My daughter discovered another song that she wanted to learn to play on the guitar. After finding an instructional video on YouTube, she's been going at it for hours today, and has gotten really good at much of it. In fact, she has been practicing this one with more determination than I've seen her have for any other song so far in her short guitar-playing career. It fills me with pride and I've told her that.
We don't own this song in any format, but she would like to have a copy of it on her phone (Flag 1) so she can listen to it. She asked if one of us could download it (Flag 2) and appears to have very little interest in the rest of the album (Flag 3). My wife and I, still seated firmly in the generation of physical media, would rather purchase the CD and have her get the song that way, hopefully exploring the rest of the album in the process. After all, that's the way we've always done it.
One one hand, I'm absolutely thrilled that my daughter has sought out new music that she likes enough to learn to play. On the other hand, it saddens me that she has very little interest in anything beyond having a digital copy of a single song on her phone. It's not just her and it's not just this incident. Her entire generation is so used to having digital copies of songs, books, movies, photos, etc. that anything more substantial feels cumbersome to them. Part of me feels that this is wrong, but is that just nostalgia?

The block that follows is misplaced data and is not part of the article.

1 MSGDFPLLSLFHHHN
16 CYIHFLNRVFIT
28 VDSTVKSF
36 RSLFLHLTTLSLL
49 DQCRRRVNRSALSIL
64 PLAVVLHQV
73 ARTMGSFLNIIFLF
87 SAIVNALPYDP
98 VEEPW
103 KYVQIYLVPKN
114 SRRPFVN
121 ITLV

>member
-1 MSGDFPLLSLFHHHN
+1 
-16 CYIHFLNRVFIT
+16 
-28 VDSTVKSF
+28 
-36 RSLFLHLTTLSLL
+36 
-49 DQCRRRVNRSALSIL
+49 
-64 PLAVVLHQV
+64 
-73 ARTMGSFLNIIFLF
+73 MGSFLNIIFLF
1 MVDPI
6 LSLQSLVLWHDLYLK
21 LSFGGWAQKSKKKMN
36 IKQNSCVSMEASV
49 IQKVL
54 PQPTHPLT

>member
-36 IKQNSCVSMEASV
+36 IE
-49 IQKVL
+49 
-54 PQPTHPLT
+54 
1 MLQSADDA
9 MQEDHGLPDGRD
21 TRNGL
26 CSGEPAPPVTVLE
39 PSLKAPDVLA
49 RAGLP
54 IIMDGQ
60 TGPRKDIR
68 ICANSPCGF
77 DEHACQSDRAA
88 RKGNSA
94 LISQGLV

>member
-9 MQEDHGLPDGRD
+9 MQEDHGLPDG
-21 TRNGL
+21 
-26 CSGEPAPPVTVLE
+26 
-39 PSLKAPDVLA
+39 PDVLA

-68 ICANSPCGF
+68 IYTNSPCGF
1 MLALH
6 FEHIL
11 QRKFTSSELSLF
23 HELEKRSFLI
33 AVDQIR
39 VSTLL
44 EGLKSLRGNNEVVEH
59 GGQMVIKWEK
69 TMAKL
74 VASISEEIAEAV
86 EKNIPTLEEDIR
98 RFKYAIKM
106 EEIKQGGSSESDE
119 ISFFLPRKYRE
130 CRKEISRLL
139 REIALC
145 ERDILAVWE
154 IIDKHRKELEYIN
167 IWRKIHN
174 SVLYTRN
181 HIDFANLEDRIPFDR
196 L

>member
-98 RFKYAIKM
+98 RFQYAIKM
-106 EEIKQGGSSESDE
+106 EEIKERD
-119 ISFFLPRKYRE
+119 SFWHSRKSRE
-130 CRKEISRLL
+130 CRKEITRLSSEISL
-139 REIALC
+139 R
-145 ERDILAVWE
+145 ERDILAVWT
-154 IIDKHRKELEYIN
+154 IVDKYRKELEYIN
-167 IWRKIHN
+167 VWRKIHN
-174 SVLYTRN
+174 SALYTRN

I think it's safe to say that my wife and I still feel strongly about having physical copies of things like this. Such items are substantial; we can access them whenever we want them, even years down the road, and they don't easily get lost or buried. It's impossible to accidentally delete a physical copy of something and, if your computer crashes, your physical copy is still sitting on a shelf somewhere. Cover art and liner notes are also all right there as part of the package.
I'm very much aware that a physical copy takes up more time along the road from point of purchase to my daughter's phone. It certainly also takes up more space. I fully embrace the conveniences of digital media. What troubles me, I suppose, is the idea that my daughter has no attachment to anything here except the sound itself. That the enjoyment of a physical copy of something to have and hold is irrelevant to her. But is that wrong? Is this just another instance of the elder clinging to "old ways" while the younger rolls her eyes in frustration? Isn't digital the way of the present and future for virtually all media?
I bet your answers to those questions will depend on your age.